Compared to the traditional boron diffusion process, introducing boron into silicon using SE laser doping is more challenging. Boron and phosphorus have different separation coefficients, with phosphorus diffusing more easily from silicon dioxide to silicon compared to boron. As a result, higher energy is required to drive the boron doping, and excessive laser energy can lead to silicon wafer damage. This difficulty in boron doping is one of the challenges in implementing the SE laser doping process in the TOPCon cell technology.
Nevertheless, by employing SE laser doping, TOPCon cells can theoretically achieve an efficiency improvement of 0.5%, and in practical mass production, an efficiency gain of 0.2 to 0.4% is attainable compared to traditional boron diffusion methods.
The main purpose of the etching process is to remove Back Surface Field (BSF) and the back junction of the solar cell. During the diffusion process, a diffusion layer is formed on the surface and surrounding areas of the silicon wafer. The diffusion layer around the edges is prone to short-circuiting, and the surface diffusion layer can interfere with subsequent passivation steps. Therefore, it needs to be removed.
Currently, the etching process is mainly carried out using a wet-etching method. The back surface and surrounding diffusion layers are first removed in a chain-type equipment, followed by processing the front surface of the solar cell.
Preparation of Tunnel Oxide Layer and Polycrystalline Silicon Layer
The main purpose is to deposit a 1-2 nm tunnel oxide layer on the backside of the solar cell, followed by the deposition of a 60-100 nm polycrystalline silicon layer to form a passivated contact structure. There are various methods to prepare the passivation layer in TOPCon technology, mainly including LPCVD (Low-Pressure Chemical Vapor Deposition), PECVD (Plasma-Enhanced Chemical Vapor Deposition), and PVD (Physical Vapor Deposition) routes. Currently, LPCVD is the dominant method, but it suffers from wrap-around issues. PECVD, on the other hand, shows strong potential due to its overall performance.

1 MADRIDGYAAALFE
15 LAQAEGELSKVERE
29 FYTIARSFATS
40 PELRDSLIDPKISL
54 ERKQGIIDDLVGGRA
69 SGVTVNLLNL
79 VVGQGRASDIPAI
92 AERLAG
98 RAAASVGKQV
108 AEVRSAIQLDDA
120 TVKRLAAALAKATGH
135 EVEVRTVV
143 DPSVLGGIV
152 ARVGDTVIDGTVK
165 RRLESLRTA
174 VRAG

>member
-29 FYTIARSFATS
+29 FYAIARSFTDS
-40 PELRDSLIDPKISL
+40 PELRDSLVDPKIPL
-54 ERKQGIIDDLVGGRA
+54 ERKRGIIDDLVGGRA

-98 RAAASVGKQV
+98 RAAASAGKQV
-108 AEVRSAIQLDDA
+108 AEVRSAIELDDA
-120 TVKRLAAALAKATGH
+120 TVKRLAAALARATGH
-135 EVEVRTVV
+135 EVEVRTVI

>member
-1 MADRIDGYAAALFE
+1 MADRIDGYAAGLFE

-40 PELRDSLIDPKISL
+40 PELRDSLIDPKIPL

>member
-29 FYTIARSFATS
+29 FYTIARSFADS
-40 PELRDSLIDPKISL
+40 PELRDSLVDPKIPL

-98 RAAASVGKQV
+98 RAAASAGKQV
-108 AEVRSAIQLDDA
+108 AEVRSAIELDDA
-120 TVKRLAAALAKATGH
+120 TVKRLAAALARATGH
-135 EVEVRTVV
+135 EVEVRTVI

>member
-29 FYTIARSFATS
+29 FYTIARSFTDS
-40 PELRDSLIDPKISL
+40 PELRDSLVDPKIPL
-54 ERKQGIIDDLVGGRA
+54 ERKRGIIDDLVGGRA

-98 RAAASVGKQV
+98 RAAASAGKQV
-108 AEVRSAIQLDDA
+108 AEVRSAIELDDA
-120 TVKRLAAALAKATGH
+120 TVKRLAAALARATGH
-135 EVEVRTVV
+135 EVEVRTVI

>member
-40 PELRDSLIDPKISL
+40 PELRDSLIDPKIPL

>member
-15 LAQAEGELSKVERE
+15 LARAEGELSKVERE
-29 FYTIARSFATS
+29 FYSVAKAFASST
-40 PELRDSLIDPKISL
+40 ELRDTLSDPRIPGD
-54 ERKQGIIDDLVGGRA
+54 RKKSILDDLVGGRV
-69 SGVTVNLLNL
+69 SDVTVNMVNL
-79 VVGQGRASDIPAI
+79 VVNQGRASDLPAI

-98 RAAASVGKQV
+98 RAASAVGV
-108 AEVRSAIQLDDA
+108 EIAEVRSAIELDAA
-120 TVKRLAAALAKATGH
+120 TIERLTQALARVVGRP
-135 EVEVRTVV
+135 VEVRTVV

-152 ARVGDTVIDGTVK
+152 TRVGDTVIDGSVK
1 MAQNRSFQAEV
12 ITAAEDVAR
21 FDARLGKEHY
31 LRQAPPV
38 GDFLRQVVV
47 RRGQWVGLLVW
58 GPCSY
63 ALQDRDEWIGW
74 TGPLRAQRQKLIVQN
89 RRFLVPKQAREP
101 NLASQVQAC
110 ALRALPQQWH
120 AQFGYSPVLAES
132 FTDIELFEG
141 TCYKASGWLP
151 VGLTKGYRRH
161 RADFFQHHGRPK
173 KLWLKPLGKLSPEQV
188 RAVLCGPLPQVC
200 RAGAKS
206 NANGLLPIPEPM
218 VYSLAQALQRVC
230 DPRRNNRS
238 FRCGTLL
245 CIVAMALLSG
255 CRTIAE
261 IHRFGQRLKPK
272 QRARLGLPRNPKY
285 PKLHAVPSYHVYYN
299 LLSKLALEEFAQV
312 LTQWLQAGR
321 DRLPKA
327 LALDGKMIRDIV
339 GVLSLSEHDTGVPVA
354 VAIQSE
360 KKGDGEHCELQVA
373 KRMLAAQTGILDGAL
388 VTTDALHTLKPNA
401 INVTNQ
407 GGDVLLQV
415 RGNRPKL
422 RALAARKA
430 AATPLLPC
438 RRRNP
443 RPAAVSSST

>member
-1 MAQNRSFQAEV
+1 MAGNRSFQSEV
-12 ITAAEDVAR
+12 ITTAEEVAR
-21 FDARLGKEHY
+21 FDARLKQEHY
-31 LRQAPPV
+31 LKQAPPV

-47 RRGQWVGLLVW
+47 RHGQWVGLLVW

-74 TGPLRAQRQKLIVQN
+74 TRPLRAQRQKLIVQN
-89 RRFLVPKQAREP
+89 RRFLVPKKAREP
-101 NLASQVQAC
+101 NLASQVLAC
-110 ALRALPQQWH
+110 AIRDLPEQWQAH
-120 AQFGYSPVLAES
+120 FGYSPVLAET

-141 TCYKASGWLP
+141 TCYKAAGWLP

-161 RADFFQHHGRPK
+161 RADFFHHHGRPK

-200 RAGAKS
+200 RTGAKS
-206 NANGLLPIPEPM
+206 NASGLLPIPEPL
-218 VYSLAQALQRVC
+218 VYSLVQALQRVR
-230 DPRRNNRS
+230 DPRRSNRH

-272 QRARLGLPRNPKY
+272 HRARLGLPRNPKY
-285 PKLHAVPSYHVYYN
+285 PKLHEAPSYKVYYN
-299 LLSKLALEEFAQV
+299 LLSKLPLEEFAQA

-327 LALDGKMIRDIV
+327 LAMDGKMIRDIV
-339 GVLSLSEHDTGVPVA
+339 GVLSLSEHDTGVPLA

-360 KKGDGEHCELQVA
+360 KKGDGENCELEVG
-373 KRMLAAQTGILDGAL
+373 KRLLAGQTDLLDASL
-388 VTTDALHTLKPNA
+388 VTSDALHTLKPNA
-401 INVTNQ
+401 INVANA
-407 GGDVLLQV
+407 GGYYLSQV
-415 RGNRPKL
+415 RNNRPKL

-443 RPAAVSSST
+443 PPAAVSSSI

Front-Side Aluminum Oxide Deposition
The purpose is to deposit a layer of aluminum oxide film on the front side of the silicon wafer, which, together with other layers, contributes to front-side passivation.
Preparation of Front-Side Anti-Reflection Coating
The purpose of the front-side anti-reflection coating is similar to that of the backside. Additionally, the front-side aluminum oxide film is very thin and can be easily damaged during subsequent solar cell assembly. The front-side SiNx also provides protection for the aluminum oxide layer.
Screen Printing and Laser Transfer Printing
Currently, screen printing is commonly used in the solar cell printing process. However, in the context of reducing silver consumption in N-type cells, laser transfer printing technology (Pattern Transfer Printing) may have advantages.
Laser transfer printing is a new non-contact printing technology, where the desired paste is coated on a specific flexible transparent material. High-power laser beams are used to scan and transfer the paste from the flexible transparent material to the solar cell surface, forming grid lines and preparing front and rear electrodes.
Sintering is carried out at high temperatures to form good ohmic contacts.
Automated sorting is used to classify solar cells based on their different conversion efficiencies.